Csupó said that they cast Bailee Madison as May Belle Aarons after weeks of searching for an actress to play the part. He went on to say that "she had such a charm, even before the camera, she was just like a little sweetheart. She was very confident, she showed up, shook hands with everybody, totally sweet and perky. I said 'WOW!' — she was just stealing everybody's heart on the spot."[1]

Design and effects[edit]

Csupó explained that "it was a very conscious decision from the very beginning that we're not going to overdo the visual effects because of the story's integrity and the book's integrity", because there was only a brief mention of Jess and Leslie fighting imaginary creatures in the forest in the novel. With that in mind, they "tried to do the absolute minimum, which would be required to put it into a movie version".[6]

In designing the fantasy creatures found in Terabithia, Csupó wanted to make creatures that were "little more artsy, imaginative, fantastical creatures than the typical rendered characters you see in other movies", and drew inspiration from Terry Gilliam and Ridley Scott. Dima Malanitchev came up with the drawings for the creatures with Csupó's guidance.[7] Csupó chose to have Weta Digital render the 3D animation because he "was impressed with their artistic integrity, the teamwork, the [fact that] people were really nice, and also they responded to our designs very positively". Weta modified some of the creature designs, but ultimately remained faithful to Csupó's original designs.[7]

There were around 100 crew members from Weta working on the effects for the film. Weta was already working on animating the creatures while the film was being shot, and Weta crew members were on-set for all the scenes that involved special effects during the filming. Weta visual effects supervisor Matt Aitken explained that process involved in interpreting the creatures was "split into two steps". First, natural-looking creatures were created based on pencil sketches by Csupó and Malanitchev, and this was done mostly through Photoshop collages done by visual effects art director Michael Pangrazio. The second step was to figure out animation or motion styles that best suited these creatures.[4]

Leslie's costumes in the film were designed to look as if the character "might have made some of them herself", and they were updated from those described in the book to reflect what would currently be considered eccentric.[11]

Writing[edit]

Producer and screenwriter David L. Paterson is the novel's author's son, and his name was featured on its dedication page. The story was based on his real life best friend, Lisa Hill, who was struck by lightning and killed when they were both eight years old.[12][13] Paterson had asked his mother, Katherine Paterson, if he could write a screenplay of the novel, and she agreed "not only because he's [her] son, but also because he's a very good playwright". Paterson had difficulty marketing the screenplay, mostly because of Leslie's death; "if you can believe this, I did meet with some companies that asked if I could just 'hurt' Leslie a little bit—put her in a light coma and then bring her out".[14]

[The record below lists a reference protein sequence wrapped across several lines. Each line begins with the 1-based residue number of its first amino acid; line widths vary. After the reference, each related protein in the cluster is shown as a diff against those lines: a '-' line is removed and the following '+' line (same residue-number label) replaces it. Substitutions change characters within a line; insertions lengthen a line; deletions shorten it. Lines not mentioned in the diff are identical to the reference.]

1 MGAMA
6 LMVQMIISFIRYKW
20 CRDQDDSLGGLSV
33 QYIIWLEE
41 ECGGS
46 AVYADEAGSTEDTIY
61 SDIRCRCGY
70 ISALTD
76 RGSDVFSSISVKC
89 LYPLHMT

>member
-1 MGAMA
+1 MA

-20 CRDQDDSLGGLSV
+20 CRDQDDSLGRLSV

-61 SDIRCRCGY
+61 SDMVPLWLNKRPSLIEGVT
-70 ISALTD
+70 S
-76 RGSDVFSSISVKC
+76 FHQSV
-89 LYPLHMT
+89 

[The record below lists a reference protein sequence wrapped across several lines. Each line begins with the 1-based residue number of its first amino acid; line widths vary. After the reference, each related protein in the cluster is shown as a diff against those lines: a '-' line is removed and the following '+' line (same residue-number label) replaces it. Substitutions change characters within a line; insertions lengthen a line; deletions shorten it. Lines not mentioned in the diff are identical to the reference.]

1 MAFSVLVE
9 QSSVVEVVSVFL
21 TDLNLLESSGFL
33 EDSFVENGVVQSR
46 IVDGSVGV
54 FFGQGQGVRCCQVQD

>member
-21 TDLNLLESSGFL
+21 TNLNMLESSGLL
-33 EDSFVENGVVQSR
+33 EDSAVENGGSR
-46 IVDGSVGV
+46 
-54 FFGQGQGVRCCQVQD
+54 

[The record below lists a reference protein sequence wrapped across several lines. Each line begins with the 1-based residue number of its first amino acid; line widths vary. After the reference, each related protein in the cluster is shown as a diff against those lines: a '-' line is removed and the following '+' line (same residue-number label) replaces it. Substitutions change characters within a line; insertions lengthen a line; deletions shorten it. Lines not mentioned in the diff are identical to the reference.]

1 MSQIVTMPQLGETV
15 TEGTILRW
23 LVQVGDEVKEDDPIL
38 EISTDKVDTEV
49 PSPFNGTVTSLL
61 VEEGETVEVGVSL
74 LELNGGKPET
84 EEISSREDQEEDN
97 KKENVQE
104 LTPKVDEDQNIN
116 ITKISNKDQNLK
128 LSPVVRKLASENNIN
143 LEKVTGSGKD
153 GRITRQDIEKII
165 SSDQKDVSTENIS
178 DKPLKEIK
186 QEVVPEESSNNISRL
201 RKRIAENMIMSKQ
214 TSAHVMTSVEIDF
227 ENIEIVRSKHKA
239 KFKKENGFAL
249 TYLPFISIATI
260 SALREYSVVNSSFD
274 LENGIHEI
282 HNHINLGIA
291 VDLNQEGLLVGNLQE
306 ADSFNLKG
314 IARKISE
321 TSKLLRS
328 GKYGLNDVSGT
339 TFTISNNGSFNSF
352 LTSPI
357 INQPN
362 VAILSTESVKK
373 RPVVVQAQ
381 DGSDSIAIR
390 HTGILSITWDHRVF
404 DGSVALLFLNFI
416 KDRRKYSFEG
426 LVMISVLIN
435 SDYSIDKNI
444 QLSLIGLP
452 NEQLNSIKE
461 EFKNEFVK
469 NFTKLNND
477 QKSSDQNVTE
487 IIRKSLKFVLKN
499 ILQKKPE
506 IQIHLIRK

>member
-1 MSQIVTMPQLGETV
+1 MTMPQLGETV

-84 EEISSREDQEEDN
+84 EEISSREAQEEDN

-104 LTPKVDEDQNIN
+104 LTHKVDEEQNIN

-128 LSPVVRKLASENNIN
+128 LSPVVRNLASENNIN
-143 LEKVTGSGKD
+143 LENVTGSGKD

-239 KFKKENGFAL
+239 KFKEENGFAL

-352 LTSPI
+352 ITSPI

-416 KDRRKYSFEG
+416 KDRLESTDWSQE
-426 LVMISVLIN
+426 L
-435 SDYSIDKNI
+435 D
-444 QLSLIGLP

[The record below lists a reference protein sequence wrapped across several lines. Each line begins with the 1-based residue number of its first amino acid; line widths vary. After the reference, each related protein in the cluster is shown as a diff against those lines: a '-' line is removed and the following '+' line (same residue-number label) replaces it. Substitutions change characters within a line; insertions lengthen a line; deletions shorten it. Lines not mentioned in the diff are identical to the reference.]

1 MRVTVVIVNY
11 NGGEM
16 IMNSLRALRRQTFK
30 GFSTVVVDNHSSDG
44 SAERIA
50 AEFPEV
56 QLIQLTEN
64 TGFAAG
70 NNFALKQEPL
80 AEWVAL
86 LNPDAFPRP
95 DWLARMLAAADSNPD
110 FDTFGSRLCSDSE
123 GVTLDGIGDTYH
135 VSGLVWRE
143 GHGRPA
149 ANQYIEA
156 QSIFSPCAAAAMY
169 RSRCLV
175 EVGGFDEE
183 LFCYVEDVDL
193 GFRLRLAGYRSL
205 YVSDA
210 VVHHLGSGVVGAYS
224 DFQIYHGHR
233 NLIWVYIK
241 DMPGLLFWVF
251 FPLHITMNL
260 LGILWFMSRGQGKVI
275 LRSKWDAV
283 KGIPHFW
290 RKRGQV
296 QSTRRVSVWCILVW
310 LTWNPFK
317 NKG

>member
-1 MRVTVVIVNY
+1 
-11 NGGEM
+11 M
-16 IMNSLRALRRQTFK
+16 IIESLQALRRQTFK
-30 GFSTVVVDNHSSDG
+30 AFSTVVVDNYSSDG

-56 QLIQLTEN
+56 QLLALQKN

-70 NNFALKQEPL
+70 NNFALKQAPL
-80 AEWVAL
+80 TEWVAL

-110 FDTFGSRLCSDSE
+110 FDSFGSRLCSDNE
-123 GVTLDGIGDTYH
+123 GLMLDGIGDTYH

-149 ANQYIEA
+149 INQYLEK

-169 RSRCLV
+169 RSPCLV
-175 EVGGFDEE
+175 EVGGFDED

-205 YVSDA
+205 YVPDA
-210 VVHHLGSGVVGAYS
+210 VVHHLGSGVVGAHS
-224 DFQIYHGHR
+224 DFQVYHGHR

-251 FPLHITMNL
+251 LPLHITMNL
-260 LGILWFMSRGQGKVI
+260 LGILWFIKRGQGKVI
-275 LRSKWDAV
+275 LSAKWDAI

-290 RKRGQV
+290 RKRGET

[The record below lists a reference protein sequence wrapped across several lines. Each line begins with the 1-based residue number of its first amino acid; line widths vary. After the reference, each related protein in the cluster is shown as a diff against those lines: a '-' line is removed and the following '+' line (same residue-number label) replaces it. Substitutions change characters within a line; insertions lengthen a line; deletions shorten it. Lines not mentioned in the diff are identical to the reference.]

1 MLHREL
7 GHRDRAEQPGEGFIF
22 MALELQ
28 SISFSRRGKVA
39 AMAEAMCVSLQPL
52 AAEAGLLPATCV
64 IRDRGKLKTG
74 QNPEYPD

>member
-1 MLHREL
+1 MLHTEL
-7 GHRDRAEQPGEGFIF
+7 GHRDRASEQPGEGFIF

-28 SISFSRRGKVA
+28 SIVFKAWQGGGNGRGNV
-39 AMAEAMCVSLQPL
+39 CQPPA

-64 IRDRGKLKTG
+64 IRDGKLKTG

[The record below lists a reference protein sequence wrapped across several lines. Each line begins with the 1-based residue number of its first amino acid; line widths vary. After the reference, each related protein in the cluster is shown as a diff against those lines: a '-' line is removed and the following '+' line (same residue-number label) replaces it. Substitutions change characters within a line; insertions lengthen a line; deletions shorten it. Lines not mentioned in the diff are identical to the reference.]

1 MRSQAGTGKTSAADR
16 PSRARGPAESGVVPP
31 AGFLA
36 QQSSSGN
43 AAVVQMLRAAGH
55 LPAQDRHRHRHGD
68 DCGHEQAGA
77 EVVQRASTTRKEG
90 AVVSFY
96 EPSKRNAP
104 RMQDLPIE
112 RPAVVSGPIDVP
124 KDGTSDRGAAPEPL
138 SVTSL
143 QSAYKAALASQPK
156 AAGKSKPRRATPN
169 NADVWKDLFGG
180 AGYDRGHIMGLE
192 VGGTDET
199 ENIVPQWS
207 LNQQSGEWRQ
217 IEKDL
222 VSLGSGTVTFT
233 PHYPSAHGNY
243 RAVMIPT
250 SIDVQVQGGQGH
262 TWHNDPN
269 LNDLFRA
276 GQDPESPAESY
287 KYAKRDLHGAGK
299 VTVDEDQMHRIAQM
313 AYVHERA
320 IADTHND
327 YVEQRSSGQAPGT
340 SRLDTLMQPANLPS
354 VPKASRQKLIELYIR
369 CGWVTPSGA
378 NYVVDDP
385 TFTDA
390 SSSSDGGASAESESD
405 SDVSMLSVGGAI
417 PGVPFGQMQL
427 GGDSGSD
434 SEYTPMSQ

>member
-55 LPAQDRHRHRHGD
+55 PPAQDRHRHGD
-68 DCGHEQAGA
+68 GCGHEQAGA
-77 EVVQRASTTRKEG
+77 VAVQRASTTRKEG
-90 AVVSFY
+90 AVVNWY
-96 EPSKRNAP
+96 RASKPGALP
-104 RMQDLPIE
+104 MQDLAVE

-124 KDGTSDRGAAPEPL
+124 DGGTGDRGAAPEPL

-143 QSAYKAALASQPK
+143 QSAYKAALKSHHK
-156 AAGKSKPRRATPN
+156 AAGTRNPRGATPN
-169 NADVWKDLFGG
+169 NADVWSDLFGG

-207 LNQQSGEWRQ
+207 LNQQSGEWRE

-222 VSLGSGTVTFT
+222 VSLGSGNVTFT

The most important thing for Paterson was to keep the spirit of the book alive while finding a way to transform it from "a novel that takes place mostly in the characters' heads to a dynamic visual medium". Paterson knew that the film had to be about friendship and imagination.[8] While Paterson focused on "bringing out the emotions of the story," he admitted to having difficulty writing about Terabithia "because it was too close". He credited fellow screenwriter Jeff Stockwell for recreating Terabithia for the film. "What Jeff was able to do as an outsider who wasn't so attached to the story was to really let his imagination go free and make up this world in a wonderful way", David said. Csupó noted that the two main characters are a little bit older in the film than they are in the book. Csupó reasons that the movie "deals with so many issues including friendship, and maybe first innocent love, things like that", so it "made more sense" to make the characters older.[6]

Music[edit]

The film features a musical score by Aaron Zigman, who was hired after Alison Krauss backed out of the job.[15] Zigman mentioned that there are similarities between the music he composed for Bridge to Terabithia and the film Flicka in that "...at times there's a bit of a Celtic influence but not much", but he also went on to say that there was a more modern feel to the music he composed for Bridge to Terabithia.[16] He did so as Csupó requested him to do not compose "your typical Hollywood Score"; he then mixed up orchestral melody with "a bit of a modern flavor."[17] The score he composed for the film is described as "very large" compared to his other work, and Zigman commented that "Aside from the minimalist stuff and coloring that I love to do, I also like big orchestral stuff, and want to do more of that, and this film enabled me to spread my wings out a bit." The official soundtrack for the film was released by Hollywood Records on February 13, 2007.[16]

Release[edit]

Marketing and promotion[edit]

The filmmakers distanced themselves away from the advertising campaign for the film, saying that it was deliberately misleading and made the film seem to be about, or occurring in, a fantasy world.[18] David Paterson was surprised by the trailer, but understood the marketing reasoning behind it, saying: